The unique advantages from a choice of law perspective that English law brings within its scope are as follows
Doctrine of judicial precedent
Under English law, court judges in order to provide a judgment on a case are bounded by any a higher court previous decision or on their own previous decisions that like cases should be decided alike if the facts of the instant case are materially the same as the facts of a previous case already decided.
Global Reach of English Law
The legal systems of British Empire countries and Commonwealth nations embraced the English common law principles because it is well understood and the English court decisions continue to be highly regarded and followed even to this day.
Therefore, when those countries are involved in international transactions, English law often becomes a natural choice for parties to those agreements.
English law and the European Union
The United Kingdom is a member of the European Union and English law is well regarded by its member nations. Under the Brussels Regulation and the European Enforcement Order, many English judgments and court settlements can be easily enforced within the European Union.
Alternative Dispute Resolution (ADR) case settlement
English courts are helping parties to settle cases outside the court process and resolve their legal disputes amicably without the need to litigate. The U.K. is party to a number of international reciprocal arrangements, including the New York Convention (English law does not lag far behind New York LAW in terms of its popularity or convenience), allowing for mutual recognition and enforceability of arbitral awards.
The English language as “lingua franca”
The wide prevalence of the English language in combination that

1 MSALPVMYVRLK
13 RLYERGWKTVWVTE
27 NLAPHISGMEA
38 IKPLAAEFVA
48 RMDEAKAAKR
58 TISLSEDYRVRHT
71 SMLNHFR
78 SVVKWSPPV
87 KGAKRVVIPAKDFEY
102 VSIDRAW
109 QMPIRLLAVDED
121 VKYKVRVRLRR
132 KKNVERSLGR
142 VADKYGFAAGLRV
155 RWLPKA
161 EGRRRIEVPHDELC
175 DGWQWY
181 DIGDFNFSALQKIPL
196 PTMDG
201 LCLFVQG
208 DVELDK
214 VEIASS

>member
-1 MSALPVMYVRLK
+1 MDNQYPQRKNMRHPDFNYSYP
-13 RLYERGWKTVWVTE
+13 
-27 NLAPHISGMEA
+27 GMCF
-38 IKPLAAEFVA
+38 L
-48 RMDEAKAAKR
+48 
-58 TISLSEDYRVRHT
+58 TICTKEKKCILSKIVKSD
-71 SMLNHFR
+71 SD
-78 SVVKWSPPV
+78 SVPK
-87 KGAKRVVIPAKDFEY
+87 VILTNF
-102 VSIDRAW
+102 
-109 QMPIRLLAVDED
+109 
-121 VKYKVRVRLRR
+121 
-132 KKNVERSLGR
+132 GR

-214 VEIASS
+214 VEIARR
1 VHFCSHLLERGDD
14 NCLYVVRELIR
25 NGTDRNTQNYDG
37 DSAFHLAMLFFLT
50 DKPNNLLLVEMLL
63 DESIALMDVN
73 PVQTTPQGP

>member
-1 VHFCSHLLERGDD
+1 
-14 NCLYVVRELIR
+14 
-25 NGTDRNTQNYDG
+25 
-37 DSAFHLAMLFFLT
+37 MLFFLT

English professionals are widely dealing with international commercial disputes makes the English law an ease to the decision-making process as an excellent choice of law and jurisdiction in cross-border deals.
Freedom of contract and party autonomy
English common law makes the difference emphasizing in clarity and approaches with simplicity the freedom of contract and party autonomy whereby most civil law-based legal apply to systems of stringent rules derived from codified statutes.
Statute of limitations
The “deadline” for initiating legal proceedings after a certain event has happened under the civil law of England and Wales, (The Limitation Act 1980) for making a claim for ordinary English contracts is generally three years. If a contract is executed as a deed the length of time can be extended to 12 years. Exceptions to the Statute of Limitations exist also when there is a conflict with other legislation, when the claimant is not considered capable of supporting their claim or when special circumstances occur.
Limitation of liability allowances
The courts under English Law are amenable to permitting and enforcing causes, waivers of consequential loss, liquidation of anticipated damages, time and procedural bars on claims which makes companies choosing the English Law as the governing law for cross-border contracts and international transactions.
The duty of Good faith
A duty of good faith requires neither party to take advantage of the other. Unlike in other jurisdictions, in commercial contracts under English law, there’s no implied overarching duty of good faith.
The contract is the oral, or in writing agreement made between two or more parties to do or to refrain from doing, a particular thing in exchange for something of value.
The elements to show that a contract exists between two or more parties are as follows:
An Offer is a statement of the terms where one of the parties (offeror) is expressing to the other party (offeree) its willingness to do some specified action in the future with definite and certain terms by which the offeror is willing to be bound. There will be a time frame usually written into the contract. It has to be precise, an offer does not include estimates, proposal requests, expressions of interest, or letters of intent.
An Acceptance is a final and unqualified expression of assent to the terms of an offer. Again, there must be an objective manifestation, by the recipient of the offer, of an intention to be bound by its terms. The acceptance must mirror the terms of the offer and ALL terms must be accepted.
The consideration is basically a trust agreement between the parties usually accepted in monetary values as the agreed “something of value” which is given for a promise and is required in order to make the promise enforceable as a contract.